Before the Revolutionary War the American colonies imported a large proportion of their fine ceramic wares from Britain. The trade between the colonies and England more or less collapsed between 1776 and 1783, but resumed with renewed vigor until relations between the two countries again deteriorated badly in 1808. This large baluster-shaped pitcher was made in England in or after 1804, and probably before the British imposed a trade embargo on the United States in 1808.
There is no mark on the pitcher to tell us who made it, but it is characteristic of wares made in large volume for the American market in both Staffordshire and Liverpool between 1790 and 1808. Pitchers of this shape, with a cream-colored glaze over a pale earthenware clay, known as Liverpool-type, were the most common vessels to feature transfer prints with subjects commemorating events and significant figures in the early decades of United States’ history. Notwithstanding the tense relationship between Britain and America, Liverpool and Staffordshire printers and potters seized the commercial opportunity offered them in the production of transfer-printed earthenwares celebrating the heroes, the military victories, and the virtues of the young republic, and frequently all of these things at once.
On this pitcher we see an officer of the militia of the late 1790s, a member of the forces usually recruited from home towns or villages, either by draft or by volunteering. The militias were often the first line of defense in the colonies and also reinforced their regional Continental Army unit. In this print a cannon stands behind the officer, and ammunition is piled at his feet, suggesting his readiness for action, probably at one of the seacoast defenses manned by militias, in this case against French ships in the Quasi-War with France of 1798-1800. Two ships lie at anchor, and onshore we see cargo, perhaps the produce of the farmer who ploughs the land in the background. The officer’s forces may have had the task of protecting American merchant ships from seizure by the French. The inscription at the top of the print reads: “Success to AMERICA whose MILITIA is better than Standing ARMIES,” a jibe at the British standing army who lost to the small semi-professional Continental army in the Revolutionary War, albeit with substantial help from the French. Underneath the officer’s feet is another inscription: “May its Citizens Emulate Soldiers And its Soldiers HEROES.” Below that there is a text that affirms America’s readiness to defend its Constitution and Bill of Rights:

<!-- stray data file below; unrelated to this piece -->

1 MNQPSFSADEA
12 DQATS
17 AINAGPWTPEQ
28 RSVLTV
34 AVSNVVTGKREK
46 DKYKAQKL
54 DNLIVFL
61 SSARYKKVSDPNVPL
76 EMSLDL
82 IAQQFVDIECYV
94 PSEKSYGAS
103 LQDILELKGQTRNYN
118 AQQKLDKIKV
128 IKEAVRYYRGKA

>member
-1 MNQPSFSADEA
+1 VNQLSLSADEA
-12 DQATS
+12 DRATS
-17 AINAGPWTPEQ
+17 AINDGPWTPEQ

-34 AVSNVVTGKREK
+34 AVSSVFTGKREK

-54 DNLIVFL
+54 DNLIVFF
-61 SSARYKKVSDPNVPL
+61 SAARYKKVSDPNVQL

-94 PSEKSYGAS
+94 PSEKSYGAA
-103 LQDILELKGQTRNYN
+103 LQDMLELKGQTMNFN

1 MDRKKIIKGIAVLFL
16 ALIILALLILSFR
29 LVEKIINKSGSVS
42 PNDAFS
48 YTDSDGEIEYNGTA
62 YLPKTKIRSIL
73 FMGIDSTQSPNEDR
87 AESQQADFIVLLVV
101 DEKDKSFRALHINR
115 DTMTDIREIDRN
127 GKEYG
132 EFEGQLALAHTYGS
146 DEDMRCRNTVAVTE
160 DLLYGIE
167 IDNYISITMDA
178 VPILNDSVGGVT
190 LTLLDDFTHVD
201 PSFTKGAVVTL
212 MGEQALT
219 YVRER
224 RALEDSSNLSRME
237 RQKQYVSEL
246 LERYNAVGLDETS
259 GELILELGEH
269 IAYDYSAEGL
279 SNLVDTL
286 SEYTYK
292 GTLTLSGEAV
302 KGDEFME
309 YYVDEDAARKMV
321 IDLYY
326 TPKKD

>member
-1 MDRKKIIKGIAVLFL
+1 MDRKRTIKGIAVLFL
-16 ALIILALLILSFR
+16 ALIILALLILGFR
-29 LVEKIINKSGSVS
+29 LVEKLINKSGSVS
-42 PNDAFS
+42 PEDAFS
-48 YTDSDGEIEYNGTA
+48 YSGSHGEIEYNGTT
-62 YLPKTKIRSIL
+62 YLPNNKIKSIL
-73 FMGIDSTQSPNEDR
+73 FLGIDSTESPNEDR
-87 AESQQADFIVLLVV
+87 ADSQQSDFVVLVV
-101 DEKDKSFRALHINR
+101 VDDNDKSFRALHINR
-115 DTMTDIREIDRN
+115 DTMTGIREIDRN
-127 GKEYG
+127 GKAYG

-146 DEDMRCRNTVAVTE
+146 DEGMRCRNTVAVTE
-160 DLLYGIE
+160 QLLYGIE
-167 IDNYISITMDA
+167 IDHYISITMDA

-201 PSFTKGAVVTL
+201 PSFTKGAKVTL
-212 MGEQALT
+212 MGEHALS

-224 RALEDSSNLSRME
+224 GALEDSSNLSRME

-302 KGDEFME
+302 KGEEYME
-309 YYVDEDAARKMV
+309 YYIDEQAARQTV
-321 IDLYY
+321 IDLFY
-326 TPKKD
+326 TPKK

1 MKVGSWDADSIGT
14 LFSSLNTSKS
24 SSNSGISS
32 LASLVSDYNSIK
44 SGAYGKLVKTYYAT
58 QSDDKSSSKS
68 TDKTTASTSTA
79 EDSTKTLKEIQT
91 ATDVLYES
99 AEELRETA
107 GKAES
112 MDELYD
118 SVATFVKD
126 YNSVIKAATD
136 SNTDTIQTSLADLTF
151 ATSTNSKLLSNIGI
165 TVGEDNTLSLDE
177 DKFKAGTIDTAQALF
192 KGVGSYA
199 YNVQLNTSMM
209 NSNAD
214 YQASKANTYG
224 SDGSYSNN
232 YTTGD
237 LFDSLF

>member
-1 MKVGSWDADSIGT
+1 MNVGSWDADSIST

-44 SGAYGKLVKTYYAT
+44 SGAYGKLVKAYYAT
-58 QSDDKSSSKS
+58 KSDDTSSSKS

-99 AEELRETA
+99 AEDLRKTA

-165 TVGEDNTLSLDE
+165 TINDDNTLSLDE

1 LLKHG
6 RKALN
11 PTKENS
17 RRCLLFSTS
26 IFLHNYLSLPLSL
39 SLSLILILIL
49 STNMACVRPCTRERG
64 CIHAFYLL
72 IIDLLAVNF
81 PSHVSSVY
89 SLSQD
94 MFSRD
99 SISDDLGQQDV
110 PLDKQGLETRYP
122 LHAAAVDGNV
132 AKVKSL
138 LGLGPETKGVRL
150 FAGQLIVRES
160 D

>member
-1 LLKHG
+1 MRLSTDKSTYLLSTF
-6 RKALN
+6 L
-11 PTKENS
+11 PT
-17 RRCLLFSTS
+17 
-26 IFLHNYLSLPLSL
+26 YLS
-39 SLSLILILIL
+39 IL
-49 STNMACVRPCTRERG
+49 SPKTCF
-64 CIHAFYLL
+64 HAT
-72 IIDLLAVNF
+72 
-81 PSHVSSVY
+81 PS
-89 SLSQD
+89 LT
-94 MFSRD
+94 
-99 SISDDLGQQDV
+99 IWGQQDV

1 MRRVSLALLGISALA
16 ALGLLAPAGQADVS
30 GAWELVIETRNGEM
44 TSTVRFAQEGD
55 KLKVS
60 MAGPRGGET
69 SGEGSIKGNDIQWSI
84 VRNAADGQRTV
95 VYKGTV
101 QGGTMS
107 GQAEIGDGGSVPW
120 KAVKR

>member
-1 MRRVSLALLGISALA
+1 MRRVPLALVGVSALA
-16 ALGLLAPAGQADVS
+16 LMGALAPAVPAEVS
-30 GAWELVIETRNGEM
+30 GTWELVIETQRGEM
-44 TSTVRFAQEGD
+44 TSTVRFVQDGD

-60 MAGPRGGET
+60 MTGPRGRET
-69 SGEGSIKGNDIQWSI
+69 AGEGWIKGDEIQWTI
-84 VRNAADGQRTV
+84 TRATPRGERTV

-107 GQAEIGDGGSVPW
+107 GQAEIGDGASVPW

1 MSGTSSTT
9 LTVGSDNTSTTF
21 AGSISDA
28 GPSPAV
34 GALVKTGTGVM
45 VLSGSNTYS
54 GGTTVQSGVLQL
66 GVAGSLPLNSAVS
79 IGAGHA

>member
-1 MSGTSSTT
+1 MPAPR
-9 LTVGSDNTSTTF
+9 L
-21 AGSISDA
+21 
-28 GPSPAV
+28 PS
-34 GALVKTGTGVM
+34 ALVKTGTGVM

“While justice is the throne to which we’are bound to bend /Our Country’s Rights and Laws we ever will defend.”
Under the spout on this pitcher there is a transfer print of the American Spread Eagle, with the quote “Peace, Commerce and honest Friendship with all Nations, Entangling Alliances with none,” from Thomas Jefferson’s inaugural speech of 1801, and appropriate to the unfortunate “entanglement” with France. On the other side of the pitcher there is a print of a three-masted ship flying the American flag, a generalized image common to many other pottery vessels made in England at this time.
When this pitcher arrived in the United States, Liverpool was the main port for the export of English manufactured goods to North America. Until 1807, it was also heavily involved in the slave trade, and Liverpool merchants controlled most of the British African-bound trade that formed part of the triangular transport of slaves to the West Indian and North American plantations. The ships returned to Liverpool with cargoes of sugar, cotton, and tobacco, or they shipped the slaves to French or Dutch vessels off the coast of West Africa, returning directly to Liverpool with cargoes of African palm oil, dyewoods, hardwoods, and spices. Liverpool maintained this trade, valuable to English manufacturing towns, after the abolition of the slave trade in 1807.
The Smithsonian purchased this pitcher in August 1938 from Joseph Kindig Jr. of York, PA. In May of the same year it was sold from the William Randolph Hearst collection. Hearst collected Liverpool and Staffordshire transfer-printed pottery featuring images commemorating the early history of the United States.
Arman, D. and Arman, L., Anglo-American Ceramics Part I: Transfer-printed Creamware and Pearlware for the American market 1760-1860. Portsmouth RI: Oakland Press, 1998.
McCauley, R. H., Liverpool Transfer Designs on Anglo-American Pottery. Portland, ME: The Southworth- Anthoensen Press, 1942.
Nelson, C. H., Transfer-printed Creamware and Pearlware for the American Market, in Winterthur Portfolio, Vol. 15. No.2, 1980, pp. 93-115.
Richardson, D., Liverpool and the English Slave Trade, in Transatlantic Slavery: Against human dignity, ed. A. Tibbles. (London: HMSO, 1994), pp. 70-76.
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